Common Threads: A Cultural History of Clothing in American Catholicism

Common Threads: A Cultural History of Clothing in American Catholicism

Common Threads: A Cultural History of Clothing in American Catholicism

Common Threads: A Cultural History of Clothing in American Catholicism

Excerpt

America Magazine’s Matt Malone offered a perceptive observation about Catholicism; when it comes to clothing, Catholics take it seriously. Talk of clothing is not “so much irrelevant claptrap” because “Catholicism is rooted in a sacramental worldview. In other words, symbols matter… they matter a lot.” I agree with Malone, but I would add that symbols are naturalized by those in power, and while they hold sacramental meaning, they are also freighted with social and political significance. When power is destabilized in Catholicism, or in any other symbol-ladened community, symbolic meanings are likewise altered. In consideration of these two observations, this study, first, documents the history of Catholic clothing in America. Catholic apparel is something that appears to have always been there—it has undergone naturalization. As a result of this “time-free” phenomenon, Catholic clothing remains under-studied. Second, this examination reveals why clothing is important. I uncover how Catholics came to rely on clothing to negotiate relations between religious authority and laity, men and women, and adults and youth, and how Catholic clothing continues to function as a battleground where Catholics work out issues of power, identity, and sacredness in their everyday lives.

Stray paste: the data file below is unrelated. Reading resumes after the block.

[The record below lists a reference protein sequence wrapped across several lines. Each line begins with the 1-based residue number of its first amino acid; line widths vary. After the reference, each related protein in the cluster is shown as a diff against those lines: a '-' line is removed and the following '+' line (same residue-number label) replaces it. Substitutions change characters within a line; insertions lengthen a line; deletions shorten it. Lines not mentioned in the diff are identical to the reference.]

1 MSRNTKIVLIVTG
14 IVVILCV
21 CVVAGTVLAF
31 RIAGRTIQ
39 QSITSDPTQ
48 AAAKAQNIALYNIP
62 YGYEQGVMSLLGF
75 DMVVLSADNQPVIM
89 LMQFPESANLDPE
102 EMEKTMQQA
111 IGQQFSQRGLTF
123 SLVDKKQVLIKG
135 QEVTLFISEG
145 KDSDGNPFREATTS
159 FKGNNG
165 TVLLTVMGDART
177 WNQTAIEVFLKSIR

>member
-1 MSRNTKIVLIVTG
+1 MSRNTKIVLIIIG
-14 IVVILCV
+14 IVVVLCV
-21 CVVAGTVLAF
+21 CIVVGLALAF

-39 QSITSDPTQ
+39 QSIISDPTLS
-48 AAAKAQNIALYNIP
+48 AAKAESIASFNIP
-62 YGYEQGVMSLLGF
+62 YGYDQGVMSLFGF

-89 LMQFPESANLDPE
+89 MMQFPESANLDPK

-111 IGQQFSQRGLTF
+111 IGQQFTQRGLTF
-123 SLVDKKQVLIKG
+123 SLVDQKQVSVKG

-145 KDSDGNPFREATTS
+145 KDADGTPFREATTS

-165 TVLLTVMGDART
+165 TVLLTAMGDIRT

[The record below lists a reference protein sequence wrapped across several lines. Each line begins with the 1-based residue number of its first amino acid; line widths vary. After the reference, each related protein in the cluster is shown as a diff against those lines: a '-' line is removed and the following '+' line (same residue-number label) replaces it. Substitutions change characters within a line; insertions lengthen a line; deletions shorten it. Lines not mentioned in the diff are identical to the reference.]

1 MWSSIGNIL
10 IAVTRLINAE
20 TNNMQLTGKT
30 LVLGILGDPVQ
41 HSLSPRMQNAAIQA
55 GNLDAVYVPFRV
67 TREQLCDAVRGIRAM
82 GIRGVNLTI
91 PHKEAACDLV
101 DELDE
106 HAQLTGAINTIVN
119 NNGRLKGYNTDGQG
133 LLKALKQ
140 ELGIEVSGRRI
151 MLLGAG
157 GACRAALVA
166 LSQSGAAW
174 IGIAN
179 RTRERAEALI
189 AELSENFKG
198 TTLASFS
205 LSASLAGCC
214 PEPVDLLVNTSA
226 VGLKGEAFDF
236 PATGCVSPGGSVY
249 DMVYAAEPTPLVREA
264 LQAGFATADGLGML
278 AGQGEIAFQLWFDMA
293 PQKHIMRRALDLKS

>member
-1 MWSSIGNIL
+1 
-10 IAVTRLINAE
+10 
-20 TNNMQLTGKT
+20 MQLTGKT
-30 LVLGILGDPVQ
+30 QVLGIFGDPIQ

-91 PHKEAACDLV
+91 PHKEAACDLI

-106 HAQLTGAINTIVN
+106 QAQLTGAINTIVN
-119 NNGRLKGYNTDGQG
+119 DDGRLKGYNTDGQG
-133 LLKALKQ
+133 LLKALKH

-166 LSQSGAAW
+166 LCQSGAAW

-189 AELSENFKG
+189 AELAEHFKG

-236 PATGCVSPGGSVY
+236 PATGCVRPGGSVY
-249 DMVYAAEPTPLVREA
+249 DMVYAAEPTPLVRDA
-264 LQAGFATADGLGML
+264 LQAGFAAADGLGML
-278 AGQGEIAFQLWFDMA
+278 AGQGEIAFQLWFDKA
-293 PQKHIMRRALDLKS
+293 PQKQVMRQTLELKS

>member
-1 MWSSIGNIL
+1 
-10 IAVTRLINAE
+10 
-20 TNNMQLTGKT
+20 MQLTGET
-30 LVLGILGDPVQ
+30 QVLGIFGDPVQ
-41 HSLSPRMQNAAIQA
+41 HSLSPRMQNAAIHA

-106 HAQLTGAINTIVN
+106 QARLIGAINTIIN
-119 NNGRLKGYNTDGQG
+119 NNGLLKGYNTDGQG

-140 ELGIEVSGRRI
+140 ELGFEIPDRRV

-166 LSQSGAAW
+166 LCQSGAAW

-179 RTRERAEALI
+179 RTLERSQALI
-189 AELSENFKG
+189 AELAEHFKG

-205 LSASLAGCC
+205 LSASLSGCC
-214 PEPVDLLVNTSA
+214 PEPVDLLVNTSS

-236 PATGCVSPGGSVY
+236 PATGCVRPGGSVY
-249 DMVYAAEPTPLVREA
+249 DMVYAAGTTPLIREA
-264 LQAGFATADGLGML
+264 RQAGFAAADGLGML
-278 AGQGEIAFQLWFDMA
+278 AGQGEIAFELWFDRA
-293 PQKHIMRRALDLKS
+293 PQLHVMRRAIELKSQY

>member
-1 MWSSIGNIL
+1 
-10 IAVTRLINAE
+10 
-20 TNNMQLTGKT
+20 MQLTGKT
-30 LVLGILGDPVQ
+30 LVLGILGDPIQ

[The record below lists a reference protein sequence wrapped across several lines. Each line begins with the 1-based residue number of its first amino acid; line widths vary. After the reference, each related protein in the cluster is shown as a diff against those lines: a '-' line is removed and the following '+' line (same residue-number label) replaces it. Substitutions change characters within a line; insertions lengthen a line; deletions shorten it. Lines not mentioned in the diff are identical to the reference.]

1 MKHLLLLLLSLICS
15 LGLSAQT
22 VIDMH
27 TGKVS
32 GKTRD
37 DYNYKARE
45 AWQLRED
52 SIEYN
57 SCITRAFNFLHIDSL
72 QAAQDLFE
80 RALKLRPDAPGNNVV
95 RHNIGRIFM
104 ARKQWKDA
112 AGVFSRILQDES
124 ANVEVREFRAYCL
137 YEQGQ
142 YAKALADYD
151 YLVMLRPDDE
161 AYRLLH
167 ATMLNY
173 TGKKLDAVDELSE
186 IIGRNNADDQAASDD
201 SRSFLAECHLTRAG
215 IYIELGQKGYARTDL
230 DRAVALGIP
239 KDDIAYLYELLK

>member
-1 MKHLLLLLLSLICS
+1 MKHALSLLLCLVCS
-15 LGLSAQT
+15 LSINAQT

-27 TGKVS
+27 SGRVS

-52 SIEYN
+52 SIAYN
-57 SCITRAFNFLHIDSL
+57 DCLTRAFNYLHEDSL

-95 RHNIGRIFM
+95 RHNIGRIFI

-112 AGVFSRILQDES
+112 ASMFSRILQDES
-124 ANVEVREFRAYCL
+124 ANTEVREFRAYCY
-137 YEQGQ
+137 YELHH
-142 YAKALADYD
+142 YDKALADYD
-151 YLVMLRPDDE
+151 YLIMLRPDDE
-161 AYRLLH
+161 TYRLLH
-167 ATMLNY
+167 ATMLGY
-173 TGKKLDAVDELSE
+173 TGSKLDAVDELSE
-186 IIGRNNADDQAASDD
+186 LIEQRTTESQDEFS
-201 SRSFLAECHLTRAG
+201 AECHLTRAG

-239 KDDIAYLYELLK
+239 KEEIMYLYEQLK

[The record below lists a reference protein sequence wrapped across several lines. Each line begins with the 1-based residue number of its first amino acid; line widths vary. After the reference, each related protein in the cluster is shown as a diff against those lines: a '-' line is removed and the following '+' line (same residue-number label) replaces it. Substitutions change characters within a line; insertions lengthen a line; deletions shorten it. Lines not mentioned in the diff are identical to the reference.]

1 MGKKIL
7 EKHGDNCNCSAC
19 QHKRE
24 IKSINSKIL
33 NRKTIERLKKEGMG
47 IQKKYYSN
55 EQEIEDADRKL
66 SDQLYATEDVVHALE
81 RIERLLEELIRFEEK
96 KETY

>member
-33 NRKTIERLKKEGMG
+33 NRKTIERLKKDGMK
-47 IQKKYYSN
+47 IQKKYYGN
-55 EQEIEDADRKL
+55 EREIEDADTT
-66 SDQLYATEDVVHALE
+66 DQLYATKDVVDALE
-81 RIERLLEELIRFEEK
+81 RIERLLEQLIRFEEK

A recent example of Catholic discord highlights the intriguing significance of attire. In 2008 the Vatican, under the leadership of Pope Benedict XVI, announced that it would conduct Apostolic Visitations of active orders of women religious in the United States. The Vatican also initiated a separate inquest to consider the behaviors and statements of the Leadership Conference of Women Religious, an organization whose membership includes roughly 80 percent of all American women religious. The Vatican was concerned that the Leadership Conference held “radical feminist” views and took up positions that dissented from the teachings of the Roman Catholic Church, as determined by the magisterium, or the official teaching authority of the church. Despite the fear that they ascribed to “radical feminist” views, the sisters seemed to have made few pronouncements on issues such as abor-

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